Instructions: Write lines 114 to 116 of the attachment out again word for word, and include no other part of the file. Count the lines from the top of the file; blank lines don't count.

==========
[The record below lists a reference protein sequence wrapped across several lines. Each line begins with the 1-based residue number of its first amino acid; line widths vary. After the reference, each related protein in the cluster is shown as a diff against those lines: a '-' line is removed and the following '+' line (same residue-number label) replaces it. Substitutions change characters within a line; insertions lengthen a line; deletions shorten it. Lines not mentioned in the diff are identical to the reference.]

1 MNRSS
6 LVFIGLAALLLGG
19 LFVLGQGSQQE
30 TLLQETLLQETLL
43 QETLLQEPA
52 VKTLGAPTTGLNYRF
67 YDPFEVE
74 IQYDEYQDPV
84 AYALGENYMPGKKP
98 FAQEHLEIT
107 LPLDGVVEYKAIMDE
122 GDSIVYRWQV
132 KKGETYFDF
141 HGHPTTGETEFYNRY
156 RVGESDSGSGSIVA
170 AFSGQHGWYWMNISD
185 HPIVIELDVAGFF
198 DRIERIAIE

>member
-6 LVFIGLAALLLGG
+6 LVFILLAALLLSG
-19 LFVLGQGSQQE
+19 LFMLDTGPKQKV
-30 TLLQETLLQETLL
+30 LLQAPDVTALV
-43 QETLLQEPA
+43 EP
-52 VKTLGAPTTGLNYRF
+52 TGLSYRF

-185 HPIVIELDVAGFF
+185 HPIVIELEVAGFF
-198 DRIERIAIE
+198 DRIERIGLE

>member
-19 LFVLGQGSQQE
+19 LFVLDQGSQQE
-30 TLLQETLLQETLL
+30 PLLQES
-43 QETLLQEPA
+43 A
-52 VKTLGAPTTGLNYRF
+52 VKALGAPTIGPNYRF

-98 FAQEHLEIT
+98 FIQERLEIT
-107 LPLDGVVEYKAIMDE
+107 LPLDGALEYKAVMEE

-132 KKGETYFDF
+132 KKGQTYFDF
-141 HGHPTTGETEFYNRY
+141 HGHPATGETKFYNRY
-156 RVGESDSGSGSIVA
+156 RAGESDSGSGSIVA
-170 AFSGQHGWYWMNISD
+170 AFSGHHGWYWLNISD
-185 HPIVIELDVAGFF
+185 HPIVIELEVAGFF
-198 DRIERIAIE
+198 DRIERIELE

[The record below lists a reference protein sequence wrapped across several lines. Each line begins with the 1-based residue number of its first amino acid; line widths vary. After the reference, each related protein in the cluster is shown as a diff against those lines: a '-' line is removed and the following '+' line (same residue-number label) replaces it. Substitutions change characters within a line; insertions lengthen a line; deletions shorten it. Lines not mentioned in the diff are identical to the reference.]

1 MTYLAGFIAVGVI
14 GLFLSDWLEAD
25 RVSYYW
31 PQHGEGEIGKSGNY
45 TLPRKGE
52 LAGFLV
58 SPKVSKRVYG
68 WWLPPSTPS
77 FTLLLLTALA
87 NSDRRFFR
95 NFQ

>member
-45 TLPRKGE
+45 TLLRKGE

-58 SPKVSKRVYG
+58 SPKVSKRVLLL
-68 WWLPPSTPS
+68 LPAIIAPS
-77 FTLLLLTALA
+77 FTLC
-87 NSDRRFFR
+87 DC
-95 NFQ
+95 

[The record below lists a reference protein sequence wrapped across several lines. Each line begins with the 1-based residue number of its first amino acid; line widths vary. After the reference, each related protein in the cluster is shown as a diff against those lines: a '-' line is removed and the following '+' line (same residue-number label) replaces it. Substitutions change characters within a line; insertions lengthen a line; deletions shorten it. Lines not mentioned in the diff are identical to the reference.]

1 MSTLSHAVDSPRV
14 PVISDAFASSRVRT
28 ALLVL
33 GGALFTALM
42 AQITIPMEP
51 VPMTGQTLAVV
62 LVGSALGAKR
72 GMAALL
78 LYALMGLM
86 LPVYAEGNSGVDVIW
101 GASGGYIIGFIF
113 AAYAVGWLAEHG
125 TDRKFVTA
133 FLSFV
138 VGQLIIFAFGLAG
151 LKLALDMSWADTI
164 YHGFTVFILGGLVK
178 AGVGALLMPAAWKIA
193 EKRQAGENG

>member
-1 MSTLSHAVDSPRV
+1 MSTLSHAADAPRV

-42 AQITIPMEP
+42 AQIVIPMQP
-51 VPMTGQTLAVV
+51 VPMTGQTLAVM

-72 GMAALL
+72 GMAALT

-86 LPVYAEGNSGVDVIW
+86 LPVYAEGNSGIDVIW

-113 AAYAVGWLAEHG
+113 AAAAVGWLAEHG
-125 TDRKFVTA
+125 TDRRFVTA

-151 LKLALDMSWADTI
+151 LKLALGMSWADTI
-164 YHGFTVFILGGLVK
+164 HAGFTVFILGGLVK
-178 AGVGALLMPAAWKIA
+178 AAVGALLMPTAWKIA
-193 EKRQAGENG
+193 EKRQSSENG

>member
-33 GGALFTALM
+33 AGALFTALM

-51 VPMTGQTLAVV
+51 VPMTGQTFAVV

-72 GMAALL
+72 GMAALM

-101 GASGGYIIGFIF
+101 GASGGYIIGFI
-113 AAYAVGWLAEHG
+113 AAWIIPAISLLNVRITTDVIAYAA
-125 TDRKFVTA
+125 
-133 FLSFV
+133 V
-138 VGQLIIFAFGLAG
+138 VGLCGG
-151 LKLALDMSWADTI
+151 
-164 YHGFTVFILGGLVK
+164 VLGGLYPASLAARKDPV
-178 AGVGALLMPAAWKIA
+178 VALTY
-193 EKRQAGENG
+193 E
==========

-86 LPVYAEGNSGVDVIW
+86 LPVYAEGNSGIDVIW

-113 AAYAVGWLAEHG